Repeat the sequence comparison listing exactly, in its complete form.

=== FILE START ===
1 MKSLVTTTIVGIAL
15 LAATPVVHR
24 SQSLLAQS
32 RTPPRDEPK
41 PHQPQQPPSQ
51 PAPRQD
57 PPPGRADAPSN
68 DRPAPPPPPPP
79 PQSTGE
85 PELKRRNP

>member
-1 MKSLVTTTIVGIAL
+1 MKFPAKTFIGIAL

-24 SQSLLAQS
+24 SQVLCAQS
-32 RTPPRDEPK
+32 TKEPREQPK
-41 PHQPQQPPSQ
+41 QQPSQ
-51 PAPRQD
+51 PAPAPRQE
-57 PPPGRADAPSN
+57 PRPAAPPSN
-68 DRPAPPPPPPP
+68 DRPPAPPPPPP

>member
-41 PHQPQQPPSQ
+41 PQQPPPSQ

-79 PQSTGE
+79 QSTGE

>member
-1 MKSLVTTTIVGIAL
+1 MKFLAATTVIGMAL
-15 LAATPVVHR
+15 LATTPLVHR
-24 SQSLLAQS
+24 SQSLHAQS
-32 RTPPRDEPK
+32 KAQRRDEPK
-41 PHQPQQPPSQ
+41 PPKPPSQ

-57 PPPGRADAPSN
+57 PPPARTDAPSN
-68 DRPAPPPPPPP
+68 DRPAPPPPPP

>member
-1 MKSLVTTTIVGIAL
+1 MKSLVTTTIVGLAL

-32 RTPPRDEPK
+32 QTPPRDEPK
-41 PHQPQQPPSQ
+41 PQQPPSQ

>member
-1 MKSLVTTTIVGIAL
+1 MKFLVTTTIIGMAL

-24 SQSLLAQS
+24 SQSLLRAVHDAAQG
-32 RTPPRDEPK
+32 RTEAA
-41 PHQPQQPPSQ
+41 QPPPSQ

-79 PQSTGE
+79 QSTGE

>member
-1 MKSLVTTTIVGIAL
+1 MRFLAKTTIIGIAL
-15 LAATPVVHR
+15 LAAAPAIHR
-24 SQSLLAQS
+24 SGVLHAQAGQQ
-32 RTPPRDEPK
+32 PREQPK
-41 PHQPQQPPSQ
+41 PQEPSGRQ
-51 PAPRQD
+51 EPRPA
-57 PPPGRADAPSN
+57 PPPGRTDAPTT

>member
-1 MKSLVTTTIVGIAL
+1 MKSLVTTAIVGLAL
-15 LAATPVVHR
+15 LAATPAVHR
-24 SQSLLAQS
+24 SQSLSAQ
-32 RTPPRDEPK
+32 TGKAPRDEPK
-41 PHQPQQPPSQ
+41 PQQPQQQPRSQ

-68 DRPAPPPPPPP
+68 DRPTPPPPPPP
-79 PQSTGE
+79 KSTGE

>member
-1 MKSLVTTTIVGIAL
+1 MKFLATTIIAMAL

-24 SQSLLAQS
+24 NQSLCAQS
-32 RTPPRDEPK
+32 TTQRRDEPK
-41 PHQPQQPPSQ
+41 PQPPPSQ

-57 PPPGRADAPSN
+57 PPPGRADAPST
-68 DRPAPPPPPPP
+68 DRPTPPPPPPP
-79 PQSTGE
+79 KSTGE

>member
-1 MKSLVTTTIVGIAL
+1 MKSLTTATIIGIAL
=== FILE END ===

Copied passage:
1 MKSLVTTTIVGIAL
15 LAATPVVHR
24 SQSLLAQS
32 RTPPRDEPK
41 PHQPQQPPSQ
51 PAPRQD
57 PPPGRADAPSN
68 DRPAPPPPPPP
79 PQSTGE
85 PELKRRNP

>member
-1 MKSLVTTTIVGIAL
+1 MKFPAKTFIGIAL

-24 SQSLLAQS
+24 SQVLCAQS
-32 RTPPRDEPK
+32 TKEPREQPK
-41 PHQPQQPPSQ
+41 QQPSQ
-51 PAPRQD
+51 PAPAPRQE
-57 PPPGRADAPSN
+57 PRPAAPPSN
-68 DRPAPPPPPPP
+68 DRPPAPPPPPP

>member
-41 PHQPQQPPSQ
+41 PQQPPPSQ

-79 PQSTGE
+79 QSTGE

>member
-1 MKSLVTTTIVGIAL
+1 MKFLAATTVIGMAL
-15 LAATPVVHR
+15 LATTPLVHR
-24 SQSLLAQS
+24 SQSLHAQS
-32 RTPPRDEPK
+32 KAQRRDEPK
-41 PHQPQQPPSQ
+41 PPKPPSQ

-57 PPPGRADAPSN
+57 PPPARTDAPSN
-68 DRPAPPPPPPP
+68 DRPAPPPPPP

>member
-1 MKSLVTTTIVGIAL
+1 MKSLVTTTIVGLAL

-32 RTPPRDEPK
+32 QTPPRDEPK
-41 PHQPQQPPSQ
+41 PQQPPSQ

>member
-1 MKSLVTTTIVGIAL
+1 MKFLVTTTIIGMAL

-24 SQSLLAQS
+24 SQSLLRAVHDAAQG
-32 RTPPRDEPK
+32 RTEAA
-41 PHQPQQPPSQ
+41 QPPPSQ

-79 PQSTGE
+79 QSTGE

>member
-1 MKSLVTTTIVGIAL
+1 MRFLAKTTIIGIAL
-15 LAATPVVHR
+15 LAAAPAIHR
-24 SQSLLAQS
+24 SGVLHAQAGQQ
-32 RTPPRDEPK
+32 PREQPK
-41 PHQPQQPPSQ
+41 PQEPSGRQ
-51 PAPRQD
+51 EPRPA
-57 PPPGRADAPSN
+57 PPPGRTDAPTT

>member
-1 MKSLVTTTIVGIAL
+1 MKSLVTTAIVGLAL
-15 LAATPVVHR
+15 LAATPAVHR
-24 SQSLLAQS
+24 SQSLSAQ
-32 RTPPRDEPK
+32 TGKAPRDEPK
-41 PHQPQQPPSQ
+41 PQQPQQQPRSQ

-68 DRPAPPPPPPP
+68 DRPTPPPPPPP
-79 PQSTGE
+79 KSTGE

>member
-1 MKSLVTTTIVGIAL
+1 MKFLATTIIAMAL

-24 SQSLLAQS
+24 NQSLCAQS
-32 RTPPRDEPK
+32 TTQRRDEPK
-41 PHQPQQPPSQ
+41 PQPPPSQ

-57 PPPGRADAPSN
+57 PPPGRADAPST
-68 DRPAPPPPPPP
+68 DRPTPPPPPPP
-79 PQSTGE
+79 KSTGE

>member
-1 MKSLVTTTIVGIAL
+1 MKSLTTATIIGIAL